First rule of Texas politics? Intern!
Â© 2013 Lance Holt
Â© 2013 Lance Holt
Â© 2013 Lance Holt
Â© 2013 Lance Holt
Ever thought you’d want to work in politics or government? The Texas Politics Internship Program is a great way to test out your idea!
As a political science and French double major, junior Octivia Marcel had thought about pursuing a career in politics, but was not sure whether it was really for her.
That all has changed this semester.
Marcel is one of 10 students from Southwestern who are doing internships at the State Capitol this semester through Southwestern’s Texas Politics Internship program. The program, which is directed by political science professor Tim O’Neill, combines classes on Texas politics with real-world internships in the Texas House of Representatives, the state Senate or various state agencies.
Marcel has been working two days a week in the office of Rep. Roberto Alonzo from Dallas. She is one of six interns working with Rep. Alonzo, but her internship is unique because there are no hired staff members in her office. As such, Marcel does all the work of a staff member, an experience she has enjoyed immensely.
“Since we are doing the work that staffers would do, we’re getting the full-on experience of working for a representative or congressman, and I’m gaining a lot of knowledge,” Marcel said.
Marcel said she was wary of entering the political field before this internship, but her new-found understanding of the system has confirmed her desire to enter this field after graduation. She plans to enter law school after she completes her studies at Southwestern.
“I was considering becoming a politician, but my main concern was if I really wanted to do it. Now that I’m here and actually experiencing it, my hopes are higher than before. I feel like the best aspect of this internship is having the confidence that I actually want to do this. The fact that I now know that this is for me is the best thing I’m getting out of this internship.”
Marcel said her admiration of Rep. Alonzo also has encouraged her to pursue politics. He has shown her that there is more to politics than the stereotypes.
“Even if he’s meeting with a lobbyist or another representative, he’ll cut that meeting short to talk with his constituents,” she said. “He does his best to help all people. You don’t generally hear the nice side of representatives, but it’s not always about money or being reelected. It’s about what the constituents and what the people want, and I’ve really seen that now.”
Senior Katherine Tanner, who is double majoring in political science and international studies, is working for her home district’s senator, Troy Frasier. She often knows constituents who contact the office and where they live, which enables her to meet their needs more efficiently.
“I actually have a huge connection to my district,” Tanner said. “I’m a seventh generation Texan, and my fifth-great-grandfather was one of the first three Texas Rangers. He was a superintendent of the area east of the Trinity River, which is lined with the district I’m working for today. From five generations back until today, my family has been in this district, building it before Texas was even a republic, so working here is really meaningful.”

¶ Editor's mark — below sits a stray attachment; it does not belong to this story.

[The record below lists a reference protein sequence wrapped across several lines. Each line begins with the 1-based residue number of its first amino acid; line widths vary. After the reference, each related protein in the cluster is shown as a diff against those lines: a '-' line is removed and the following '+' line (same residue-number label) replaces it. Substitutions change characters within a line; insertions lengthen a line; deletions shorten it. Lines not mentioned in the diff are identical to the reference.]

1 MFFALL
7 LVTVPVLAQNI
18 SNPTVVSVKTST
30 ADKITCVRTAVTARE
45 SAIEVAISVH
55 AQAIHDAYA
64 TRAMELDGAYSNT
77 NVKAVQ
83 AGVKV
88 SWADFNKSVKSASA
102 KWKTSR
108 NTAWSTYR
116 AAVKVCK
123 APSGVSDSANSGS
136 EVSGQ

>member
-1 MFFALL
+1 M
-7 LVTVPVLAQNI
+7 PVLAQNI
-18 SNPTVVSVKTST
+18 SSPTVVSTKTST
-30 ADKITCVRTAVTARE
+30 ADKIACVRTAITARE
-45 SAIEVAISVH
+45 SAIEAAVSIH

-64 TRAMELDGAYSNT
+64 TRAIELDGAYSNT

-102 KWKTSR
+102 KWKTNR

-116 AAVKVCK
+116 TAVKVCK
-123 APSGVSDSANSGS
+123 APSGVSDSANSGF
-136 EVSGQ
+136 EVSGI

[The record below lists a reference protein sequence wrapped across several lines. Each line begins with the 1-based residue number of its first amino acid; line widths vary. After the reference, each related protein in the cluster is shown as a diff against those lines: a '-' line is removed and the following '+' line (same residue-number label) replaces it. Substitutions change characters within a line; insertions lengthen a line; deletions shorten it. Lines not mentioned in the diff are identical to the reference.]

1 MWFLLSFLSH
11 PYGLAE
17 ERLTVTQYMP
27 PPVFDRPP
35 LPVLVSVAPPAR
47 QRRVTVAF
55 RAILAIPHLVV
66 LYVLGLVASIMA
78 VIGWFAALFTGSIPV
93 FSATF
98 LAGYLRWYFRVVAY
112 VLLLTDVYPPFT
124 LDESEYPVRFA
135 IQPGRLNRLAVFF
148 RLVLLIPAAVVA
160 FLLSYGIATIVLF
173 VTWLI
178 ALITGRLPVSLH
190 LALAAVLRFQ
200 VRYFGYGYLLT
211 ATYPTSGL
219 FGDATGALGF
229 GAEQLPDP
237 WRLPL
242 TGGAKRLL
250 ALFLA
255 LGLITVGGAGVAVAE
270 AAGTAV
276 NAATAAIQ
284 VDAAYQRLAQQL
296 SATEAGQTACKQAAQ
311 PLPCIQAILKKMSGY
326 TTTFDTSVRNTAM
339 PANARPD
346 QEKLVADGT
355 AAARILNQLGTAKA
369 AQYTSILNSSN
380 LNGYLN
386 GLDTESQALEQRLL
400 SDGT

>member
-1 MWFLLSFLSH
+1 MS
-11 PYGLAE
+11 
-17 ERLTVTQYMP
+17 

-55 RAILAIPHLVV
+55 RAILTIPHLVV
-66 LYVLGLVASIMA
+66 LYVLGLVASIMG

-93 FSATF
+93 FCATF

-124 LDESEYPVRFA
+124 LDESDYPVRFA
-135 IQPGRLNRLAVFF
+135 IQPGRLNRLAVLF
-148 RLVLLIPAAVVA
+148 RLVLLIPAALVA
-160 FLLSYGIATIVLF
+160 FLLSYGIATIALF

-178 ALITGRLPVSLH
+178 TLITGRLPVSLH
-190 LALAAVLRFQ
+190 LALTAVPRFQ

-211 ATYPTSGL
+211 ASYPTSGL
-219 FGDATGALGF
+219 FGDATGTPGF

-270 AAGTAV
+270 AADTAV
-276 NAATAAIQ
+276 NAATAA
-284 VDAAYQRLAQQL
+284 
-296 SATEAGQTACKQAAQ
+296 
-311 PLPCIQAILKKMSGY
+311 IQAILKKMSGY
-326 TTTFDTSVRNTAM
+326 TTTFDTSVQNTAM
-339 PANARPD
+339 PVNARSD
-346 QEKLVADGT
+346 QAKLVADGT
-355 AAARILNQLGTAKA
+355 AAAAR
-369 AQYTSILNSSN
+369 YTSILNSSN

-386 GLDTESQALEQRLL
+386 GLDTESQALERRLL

Tanner arrives before any other person on the mornings she works, and for the next eight hours, she never slows down between answering phone calls, reading and answering mail, updating media contacts for press releases and following the Natural Resources Committee, which Sen. Frasier chairs.
“I deal a lot with people every day,” Tanner said. “I’m the first person they see when they walk in the office, and so there’s a lot of juggling: reading this bill, answering this call and welcoming this person. I have a lot more appreciation now for what happens from the constituent to the bill being passed into law. It’s a major process that eventually affects all of us. There’s no way to fully grasp it unless you’re in the office and seeing it happen.”
Sophomore political science major Erica Hernandez is working with the House Democratic Caucus. “Being in a caucus, you get to interact with a lot of different members, so you get to see how people interact in the capital,” she said. “The experience is really interesting.”
Hernandez also works two days a week in the office doing whatever needs to be done.
“Doing an internship in large blocks of time like we do gives you the ability to take on larger tasks and complete them, and it really gives you a feel for what it’s actually like,”
Hernandez said. “Being part of the decision-making and making a difference is really appealing.”
Each student interning at the capital this semester stressed how helpful this experience has been for their future. Not only has interning helped them decide that they really do (or do not) want to be where they are, but they all feel as if they are more prepared for their chosen career. Tanner especially believes that all students should get involved in internships of any kind.
“People should do internships,” she said. “I’ve done an array of them in fashion, the oil industry, all over the place. It’s so rewarding because internships can help pad that shock of the ‘real world.’ There’s still going to be one, but I think the more you’re exposed to different office environments, positive and negative, the better off you’re going to be when you graduate.”
– Devin Corbitt